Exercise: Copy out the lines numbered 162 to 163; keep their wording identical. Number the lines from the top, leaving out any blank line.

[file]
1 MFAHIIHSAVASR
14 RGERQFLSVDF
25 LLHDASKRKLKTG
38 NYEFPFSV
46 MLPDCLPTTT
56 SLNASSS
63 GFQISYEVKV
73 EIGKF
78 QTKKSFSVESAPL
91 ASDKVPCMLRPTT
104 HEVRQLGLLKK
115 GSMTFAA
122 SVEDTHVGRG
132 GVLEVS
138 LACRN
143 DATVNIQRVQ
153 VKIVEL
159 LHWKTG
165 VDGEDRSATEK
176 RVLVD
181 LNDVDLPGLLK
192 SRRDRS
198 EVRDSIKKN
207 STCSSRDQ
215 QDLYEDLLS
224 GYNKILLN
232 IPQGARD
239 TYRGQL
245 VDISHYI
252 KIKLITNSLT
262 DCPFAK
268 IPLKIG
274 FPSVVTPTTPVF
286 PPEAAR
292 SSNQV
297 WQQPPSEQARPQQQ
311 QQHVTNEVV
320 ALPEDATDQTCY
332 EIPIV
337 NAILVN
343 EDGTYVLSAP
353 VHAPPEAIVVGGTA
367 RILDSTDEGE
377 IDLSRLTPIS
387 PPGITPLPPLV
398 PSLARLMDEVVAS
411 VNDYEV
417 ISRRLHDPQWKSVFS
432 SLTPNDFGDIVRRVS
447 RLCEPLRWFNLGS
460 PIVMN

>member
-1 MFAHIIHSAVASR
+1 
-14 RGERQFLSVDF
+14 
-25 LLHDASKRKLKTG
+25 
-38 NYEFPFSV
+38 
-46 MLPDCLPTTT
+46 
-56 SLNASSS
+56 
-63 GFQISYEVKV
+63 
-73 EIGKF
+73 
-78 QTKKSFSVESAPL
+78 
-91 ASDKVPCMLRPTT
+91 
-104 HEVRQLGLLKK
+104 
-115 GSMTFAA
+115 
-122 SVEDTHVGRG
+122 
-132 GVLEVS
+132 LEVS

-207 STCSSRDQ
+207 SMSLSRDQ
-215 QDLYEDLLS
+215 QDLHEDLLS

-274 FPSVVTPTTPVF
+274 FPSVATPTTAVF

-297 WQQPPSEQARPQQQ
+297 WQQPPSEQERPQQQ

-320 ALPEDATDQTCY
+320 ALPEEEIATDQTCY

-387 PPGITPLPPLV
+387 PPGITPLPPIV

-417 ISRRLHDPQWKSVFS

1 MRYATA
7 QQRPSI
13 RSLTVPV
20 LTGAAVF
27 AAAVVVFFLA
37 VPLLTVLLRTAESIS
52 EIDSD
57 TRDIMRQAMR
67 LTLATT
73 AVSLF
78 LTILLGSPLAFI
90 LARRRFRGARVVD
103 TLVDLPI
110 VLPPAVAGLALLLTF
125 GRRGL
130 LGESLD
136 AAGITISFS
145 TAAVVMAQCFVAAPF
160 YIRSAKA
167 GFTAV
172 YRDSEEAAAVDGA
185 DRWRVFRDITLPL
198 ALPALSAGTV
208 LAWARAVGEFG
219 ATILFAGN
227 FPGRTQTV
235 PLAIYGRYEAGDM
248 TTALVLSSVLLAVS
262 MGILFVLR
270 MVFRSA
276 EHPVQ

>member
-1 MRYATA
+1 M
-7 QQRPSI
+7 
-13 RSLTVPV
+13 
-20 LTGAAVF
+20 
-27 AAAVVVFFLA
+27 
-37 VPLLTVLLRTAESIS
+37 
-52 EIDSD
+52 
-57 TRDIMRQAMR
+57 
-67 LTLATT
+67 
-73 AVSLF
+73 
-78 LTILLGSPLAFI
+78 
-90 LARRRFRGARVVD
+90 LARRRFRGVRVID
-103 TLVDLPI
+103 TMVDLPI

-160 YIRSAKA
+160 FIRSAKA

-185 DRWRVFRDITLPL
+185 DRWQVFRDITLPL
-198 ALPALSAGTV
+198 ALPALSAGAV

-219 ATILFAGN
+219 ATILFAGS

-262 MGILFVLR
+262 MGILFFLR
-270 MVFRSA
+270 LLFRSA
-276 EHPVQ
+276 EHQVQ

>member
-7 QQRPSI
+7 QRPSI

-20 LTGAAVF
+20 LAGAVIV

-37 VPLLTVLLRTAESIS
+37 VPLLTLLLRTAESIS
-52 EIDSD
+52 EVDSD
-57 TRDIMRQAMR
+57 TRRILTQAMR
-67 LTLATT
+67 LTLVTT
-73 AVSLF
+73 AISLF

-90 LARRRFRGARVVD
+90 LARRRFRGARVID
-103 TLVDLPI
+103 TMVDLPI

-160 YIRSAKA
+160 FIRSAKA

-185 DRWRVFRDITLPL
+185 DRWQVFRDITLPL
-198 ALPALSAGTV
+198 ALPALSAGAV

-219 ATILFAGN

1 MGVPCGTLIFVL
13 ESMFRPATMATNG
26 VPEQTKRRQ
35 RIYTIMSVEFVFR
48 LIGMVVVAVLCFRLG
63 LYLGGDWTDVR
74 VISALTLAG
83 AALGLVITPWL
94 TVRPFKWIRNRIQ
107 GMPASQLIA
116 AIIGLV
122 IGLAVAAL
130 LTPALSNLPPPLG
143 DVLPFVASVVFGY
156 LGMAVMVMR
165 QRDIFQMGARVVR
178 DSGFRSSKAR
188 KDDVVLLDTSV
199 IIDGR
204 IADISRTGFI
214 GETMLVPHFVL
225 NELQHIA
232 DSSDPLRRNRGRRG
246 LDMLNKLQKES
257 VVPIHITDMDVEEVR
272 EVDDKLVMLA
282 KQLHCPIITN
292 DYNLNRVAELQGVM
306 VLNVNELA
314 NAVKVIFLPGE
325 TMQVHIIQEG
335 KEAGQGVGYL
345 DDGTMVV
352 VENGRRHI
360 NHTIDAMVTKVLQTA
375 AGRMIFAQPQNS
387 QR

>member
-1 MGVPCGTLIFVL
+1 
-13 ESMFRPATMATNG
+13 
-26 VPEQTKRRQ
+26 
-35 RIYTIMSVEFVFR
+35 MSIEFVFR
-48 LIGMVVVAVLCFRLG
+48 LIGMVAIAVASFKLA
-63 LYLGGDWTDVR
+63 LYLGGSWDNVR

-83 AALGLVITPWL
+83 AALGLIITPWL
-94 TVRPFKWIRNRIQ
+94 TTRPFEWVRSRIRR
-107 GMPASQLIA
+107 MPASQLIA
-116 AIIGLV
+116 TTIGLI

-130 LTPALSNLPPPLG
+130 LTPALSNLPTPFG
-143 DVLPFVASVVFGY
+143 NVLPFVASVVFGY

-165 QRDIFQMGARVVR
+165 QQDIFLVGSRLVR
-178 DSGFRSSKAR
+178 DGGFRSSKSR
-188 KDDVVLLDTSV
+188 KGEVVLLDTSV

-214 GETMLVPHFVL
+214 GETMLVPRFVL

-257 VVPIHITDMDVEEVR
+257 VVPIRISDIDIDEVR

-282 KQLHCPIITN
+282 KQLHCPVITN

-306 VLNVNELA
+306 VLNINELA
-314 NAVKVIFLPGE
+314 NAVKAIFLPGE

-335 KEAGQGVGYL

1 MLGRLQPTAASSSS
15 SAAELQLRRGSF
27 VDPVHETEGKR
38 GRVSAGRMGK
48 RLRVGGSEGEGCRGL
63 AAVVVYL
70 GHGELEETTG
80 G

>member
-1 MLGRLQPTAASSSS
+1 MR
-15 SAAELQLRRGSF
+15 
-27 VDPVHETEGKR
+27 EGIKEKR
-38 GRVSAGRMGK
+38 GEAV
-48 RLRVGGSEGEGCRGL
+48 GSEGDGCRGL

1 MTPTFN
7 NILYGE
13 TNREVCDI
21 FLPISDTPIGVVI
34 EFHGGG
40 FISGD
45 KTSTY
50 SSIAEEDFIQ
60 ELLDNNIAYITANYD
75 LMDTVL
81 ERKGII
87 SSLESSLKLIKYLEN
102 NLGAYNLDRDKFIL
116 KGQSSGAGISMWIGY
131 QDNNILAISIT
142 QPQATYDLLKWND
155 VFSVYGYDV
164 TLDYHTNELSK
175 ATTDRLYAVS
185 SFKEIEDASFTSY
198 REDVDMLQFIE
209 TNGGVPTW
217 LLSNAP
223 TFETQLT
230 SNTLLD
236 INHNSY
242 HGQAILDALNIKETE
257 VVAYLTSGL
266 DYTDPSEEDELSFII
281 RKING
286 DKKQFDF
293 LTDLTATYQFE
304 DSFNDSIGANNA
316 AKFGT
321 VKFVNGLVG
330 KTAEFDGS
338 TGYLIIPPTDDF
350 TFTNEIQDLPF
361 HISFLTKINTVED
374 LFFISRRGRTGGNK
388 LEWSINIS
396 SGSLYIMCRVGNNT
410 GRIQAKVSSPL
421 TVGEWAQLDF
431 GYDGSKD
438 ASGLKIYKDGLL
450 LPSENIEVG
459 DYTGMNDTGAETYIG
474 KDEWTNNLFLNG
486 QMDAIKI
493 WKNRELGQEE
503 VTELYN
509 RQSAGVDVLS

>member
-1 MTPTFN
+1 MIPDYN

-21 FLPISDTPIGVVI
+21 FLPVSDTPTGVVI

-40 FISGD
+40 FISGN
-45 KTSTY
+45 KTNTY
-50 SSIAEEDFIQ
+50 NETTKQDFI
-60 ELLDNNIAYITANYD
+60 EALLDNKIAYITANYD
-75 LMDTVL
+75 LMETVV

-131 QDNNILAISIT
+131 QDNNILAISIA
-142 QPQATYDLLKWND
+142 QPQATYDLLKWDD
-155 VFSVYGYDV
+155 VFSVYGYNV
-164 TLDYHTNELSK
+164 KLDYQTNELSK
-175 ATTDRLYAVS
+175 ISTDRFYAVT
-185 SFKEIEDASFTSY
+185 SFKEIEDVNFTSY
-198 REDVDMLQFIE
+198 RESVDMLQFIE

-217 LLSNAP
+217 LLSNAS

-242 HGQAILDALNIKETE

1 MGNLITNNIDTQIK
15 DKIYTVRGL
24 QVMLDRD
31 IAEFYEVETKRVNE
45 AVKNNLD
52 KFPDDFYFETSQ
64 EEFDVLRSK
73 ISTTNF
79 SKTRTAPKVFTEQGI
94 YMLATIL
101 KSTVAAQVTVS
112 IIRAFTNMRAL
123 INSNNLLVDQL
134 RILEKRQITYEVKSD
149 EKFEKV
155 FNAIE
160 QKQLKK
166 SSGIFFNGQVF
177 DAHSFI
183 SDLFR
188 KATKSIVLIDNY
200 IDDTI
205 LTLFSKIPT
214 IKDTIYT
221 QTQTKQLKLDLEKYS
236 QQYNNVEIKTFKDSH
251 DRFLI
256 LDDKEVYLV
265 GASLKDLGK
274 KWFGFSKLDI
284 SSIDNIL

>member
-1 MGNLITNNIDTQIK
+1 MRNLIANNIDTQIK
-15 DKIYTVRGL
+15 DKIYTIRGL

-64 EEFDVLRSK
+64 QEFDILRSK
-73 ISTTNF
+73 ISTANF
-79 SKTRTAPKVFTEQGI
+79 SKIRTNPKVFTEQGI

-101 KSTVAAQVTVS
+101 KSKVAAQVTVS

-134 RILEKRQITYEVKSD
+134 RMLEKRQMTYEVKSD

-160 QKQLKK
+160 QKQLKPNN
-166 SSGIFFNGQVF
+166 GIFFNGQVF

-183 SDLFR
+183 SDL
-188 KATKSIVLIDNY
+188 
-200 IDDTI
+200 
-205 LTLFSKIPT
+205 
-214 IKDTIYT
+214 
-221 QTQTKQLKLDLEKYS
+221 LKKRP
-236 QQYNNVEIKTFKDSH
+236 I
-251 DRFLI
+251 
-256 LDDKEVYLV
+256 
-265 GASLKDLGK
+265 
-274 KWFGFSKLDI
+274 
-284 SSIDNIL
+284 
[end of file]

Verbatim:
-270 MVFRSA
+270 LLFRSA